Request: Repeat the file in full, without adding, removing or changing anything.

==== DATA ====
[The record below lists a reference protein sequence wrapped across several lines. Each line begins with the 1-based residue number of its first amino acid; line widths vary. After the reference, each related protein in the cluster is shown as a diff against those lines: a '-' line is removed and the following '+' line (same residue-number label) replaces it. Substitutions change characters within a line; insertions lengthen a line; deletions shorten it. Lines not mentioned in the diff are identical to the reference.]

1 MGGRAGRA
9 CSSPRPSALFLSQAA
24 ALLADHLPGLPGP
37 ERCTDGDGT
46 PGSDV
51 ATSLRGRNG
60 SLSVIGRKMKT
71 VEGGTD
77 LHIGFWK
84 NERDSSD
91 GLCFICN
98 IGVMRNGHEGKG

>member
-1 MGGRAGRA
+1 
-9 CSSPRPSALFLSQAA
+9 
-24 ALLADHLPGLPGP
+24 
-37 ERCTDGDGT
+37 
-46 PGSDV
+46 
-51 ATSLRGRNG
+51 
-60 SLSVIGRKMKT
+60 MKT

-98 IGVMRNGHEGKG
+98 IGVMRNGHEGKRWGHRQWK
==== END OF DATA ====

[The record below lists a reference protein sequence wrapped across several lines. Each line begins with the 1-based residue number of its first amino acid; line widths vary. After the reference, each related protein in the cluster is shown as a diff against those lines: a '-' line is removed and the following '+' line (same residue-number label) replaces it. Substitutions change characters within a line; insertions lengthen a line; deletions shorten it. Lines not mentioned in the diff are identical to the reference.]

1 MGGRAGRA
9 CSSPRPSALFLSQAA
24 ALLADHLPGLPGP
37 ERCTDGDGT
46 PGSDV
51 ATSLRGRNG
60 SLSVIGRKMKT
71 VEGGTD
77 LHIGFWK
84 NERDSSD
91 GLCFICN
98 IGVMRNGHEGKG

>member
-1 MGGRAGRA
+1 
-9 CSSPRPSALFLSQAA
+9 
-24 ALLADHLPGLPGP
+24 
-37 ERCTDGDGT
+37 
-46 PGSDV
+46 
-51 ATSLRGRNG
+51 
-60 SLSVIGRKMKT
+60 MKT

-98 IGVMRNGHEGKG
+98 IGVMRNGHEGKRWGHRQWK